Daily News Archive
From December 20, 2006
Exemption for Ozone Depleting Pesticide
(Beyond Pesticides, December 20, 2006) Last week the Environmental Protection Agency (EPA) issued exemptions allowing the production and importation of 9.48 million pounds of the ozone-depleting chemical methyl bromide in 2007, even though chemical producers and distributors hold huge stockpiles of the toxic pesticide large enough to meet all legitimate needs.
Methyl bromide was supposed to be banned after 2004 under the ozone layer protection treaty called the Montreal Protocol, and the Clean Air Act. The Montreal treaty and the Clean Air Act allow exemptions only for "critical uses" -- where there are no alternatives. Further, the treaty and the Clean Air Act allow new production only after stockpiles have been used up.
According to a press release issued by the Natural Resources and Defense Council (NRDC), for the third year running, EPA is allowing millions of pounds of new production. EPA figures obtained by NRDC in September indicate that the stockpiles will total well over 12 million pounds at the end of this year.
NRDC policy director, David Doniger said, "There is enough methyl bromide sitting in railroad tankers and other storage depots to take care of every farmer with a real need for it." Mr. Doniger continued, "With the ozone layer in such serious trouble, the EPA shouldn't allow chemical companies to make even more."
Based on NRDC calculations, EPA continues to allow farmers and agribusinesses who were not given critical exemptions to continue drawing millions of pounds of the chemical from the stockpiles, which totaled as much as six million pounds in 2005. The heavy agricultural use of methyl bromide not only poses problems to those working on the farms, but also to those living, working and playing in the vicinity of the farms. Of major concern are schools. Experts say that methyl bromide can seep into the air causing even more worry about pesticide drift, particularly under windy conditions.
Methyl Bromide damages and depletes the planet's stratospheric ozone layer and is 50 times stronger than the now-banned chlorofluorocarbons (CFCs). The toxic pesticide is used on grapes, strawberries, tomatoes, grain storage, and in structural pest control, primarily in California and Florida. It has been found to cause birth defects and brain damage in laboratory animals.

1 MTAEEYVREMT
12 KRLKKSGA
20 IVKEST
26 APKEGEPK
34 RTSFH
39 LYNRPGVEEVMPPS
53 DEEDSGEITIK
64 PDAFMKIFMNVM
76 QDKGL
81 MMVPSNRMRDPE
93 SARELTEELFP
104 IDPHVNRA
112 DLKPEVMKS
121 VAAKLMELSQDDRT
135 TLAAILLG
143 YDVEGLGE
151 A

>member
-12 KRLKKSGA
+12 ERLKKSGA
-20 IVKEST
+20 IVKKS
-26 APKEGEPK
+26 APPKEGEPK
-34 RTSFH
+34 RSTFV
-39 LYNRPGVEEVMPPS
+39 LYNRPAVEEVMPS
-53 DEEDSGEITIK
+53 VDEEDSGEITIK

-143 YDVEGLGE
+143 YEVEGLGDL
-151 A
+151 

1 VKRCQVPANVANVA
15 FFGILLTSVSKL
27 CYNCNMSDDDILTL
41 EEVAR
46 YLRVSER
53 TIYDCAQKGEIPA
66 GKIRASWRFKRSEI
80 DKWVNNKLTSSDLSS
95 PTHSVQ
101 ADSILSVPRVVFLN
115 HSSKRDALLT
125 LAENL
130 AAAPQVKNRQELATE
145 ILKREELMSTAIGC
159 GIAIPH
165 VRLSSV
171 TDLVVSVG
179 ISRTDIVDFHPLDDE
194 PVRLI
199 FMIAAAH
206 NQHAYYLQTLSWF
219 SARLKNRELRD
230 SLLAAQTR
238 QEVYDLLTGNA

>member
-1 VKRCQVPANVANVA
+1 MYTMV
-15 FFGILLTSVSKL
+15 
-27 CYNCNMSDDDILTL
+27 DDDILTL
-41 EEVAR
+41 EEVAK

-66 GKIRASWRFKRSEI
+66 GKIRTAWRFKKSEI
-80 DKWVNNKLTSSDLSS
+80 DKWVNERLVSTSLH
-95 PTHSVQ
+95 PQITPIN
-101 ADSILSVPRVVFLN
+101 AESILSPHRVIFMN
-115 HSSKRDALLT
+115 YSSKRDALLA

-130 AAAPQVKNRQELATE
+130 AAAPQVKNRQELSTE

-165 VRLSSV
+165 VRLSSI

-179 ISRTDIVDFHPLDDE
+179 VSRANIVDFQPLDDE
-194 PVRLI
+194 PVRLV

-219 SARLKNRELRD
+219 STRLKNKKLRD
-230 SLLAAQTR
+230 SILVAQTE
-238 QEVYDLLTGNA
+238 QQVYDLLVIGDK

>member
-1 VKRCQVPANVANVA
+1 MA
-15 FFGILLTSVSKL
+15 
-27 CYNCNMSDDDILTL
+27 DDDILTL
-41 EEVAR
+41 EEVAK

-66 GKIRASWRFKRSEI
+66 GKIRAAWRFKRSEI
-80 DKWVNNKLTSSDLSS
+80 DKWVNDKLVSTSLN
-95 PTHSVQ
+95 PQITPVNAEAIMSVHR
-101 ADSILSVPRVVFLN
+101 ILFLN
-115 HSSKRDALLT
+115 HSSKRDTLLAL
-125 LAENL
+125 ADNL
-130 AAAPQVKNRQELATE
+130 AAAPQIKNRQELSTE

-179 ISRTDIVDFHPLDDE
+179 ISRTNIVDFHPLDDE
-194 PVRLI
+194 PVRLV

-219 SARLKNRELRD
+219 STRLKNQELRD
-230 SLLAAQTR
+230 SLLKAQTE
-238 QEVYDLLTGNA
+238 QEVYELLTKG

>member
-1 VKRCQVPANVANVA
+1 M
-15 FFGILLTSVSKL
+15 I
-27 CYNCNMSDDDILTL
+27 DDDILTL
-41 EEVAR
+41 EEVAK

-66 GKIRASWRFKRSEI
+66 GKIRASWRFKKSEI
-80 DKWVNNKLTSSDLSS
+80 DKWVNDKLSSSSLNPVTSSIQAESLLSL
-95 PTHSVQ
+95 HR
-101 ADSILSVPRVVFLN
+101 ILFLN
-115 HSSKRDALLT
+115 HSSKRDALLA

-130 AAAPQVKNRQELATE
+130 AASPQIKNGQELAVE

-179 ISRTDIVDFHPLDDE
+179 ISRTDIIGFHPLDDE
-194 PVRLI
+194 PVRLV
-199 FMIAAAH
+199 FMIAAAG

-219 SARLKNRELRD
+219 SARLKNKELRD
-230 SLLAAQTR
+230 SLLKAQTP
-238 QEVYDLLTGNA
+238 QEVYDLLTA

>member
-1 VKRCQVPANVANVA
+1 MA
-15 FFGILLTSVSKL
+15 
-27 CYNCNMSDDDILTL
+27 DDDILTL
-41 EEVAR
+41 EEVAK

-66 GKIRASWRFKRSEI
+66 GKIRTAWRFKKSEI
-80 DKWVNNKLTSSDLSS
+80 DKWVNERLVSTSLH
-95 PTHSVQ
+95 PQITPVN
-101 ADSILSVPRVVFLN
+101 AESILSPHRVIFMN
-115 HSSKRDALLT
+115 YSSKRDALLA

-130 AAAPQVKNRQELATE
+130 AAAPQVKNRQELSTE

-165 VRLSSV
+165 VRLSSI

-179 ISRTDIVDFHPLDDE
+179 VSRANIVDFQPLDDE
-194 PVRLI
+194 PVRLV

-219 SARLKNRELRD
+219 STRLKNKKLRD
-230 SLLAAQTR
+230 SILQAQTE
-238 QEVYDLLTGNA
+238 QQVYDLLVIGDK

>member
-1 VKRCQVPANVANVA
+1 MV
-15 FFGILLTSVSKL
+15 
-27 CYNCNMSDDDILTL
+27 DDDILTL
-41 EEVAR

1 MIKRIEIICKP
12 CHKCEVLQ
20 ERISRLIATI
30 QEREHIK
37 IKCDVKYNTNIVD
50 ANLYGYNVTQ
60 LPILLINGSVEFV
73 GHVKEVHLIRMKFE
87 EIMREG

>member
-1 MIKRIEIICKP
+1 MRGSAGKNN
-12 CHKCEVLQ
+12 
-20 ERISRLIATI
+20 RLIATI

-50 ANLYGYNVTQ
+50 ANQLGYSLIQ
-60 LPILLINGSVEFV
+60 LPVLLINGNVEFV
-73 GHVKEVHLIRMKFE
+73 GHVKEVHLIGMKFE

According to NRDC’s press release, two chemical companies stand to gain the most from the government's treaty violations - a chemical maker called Chemtura (formerly called Great Lakes Chemicals), and an importer, Ameribrom (importing methyl bromide from Israel). The companies have projected that they will earn between $60 million and $80 million from the approximately 20 million pounds of bonus production over the next two years. The current selling price of methyl bromide ranges between $3-$4 per pound. However, it sold for much more in the past few years, when unnecessary production was occurring. Other companies currently produce viable alternatives to methyl bromide.
David Doniger said, "EPA is allowing a kind of 'black market' where those who are not supposed to be using this ozone-destroying chemical anymore can still get as much as they want from the stockpiles. There are alternatives, and farmers have been switching to them for years. It's time to stop coddling the laggards and support the leaders."
The Montreal Protocol, signed by President Ronald Reagan in 1987 and supported by subsequent U.S. presidents from both political parties, is intended to protect the ozone layer, which shields us from cancer-causing ultraviolet radiation that increases risks of skin cancer, cataracts and immunological disease. Methyl bromide also causes prostate cancer in agricultural workers and others who are directly exposed, according to the National Cancer Institute.
TAKE ACTION: Ensure your food is not treated with methyl bromide by buying organic. Write President Bush in the White House and insist that the U.S. comply with the Montreal Protocol and begin implementing alternatives.
For more information contact: Eben Burnham-Snyder, NRDC, 202/513-6254 or 703/357-5428 cell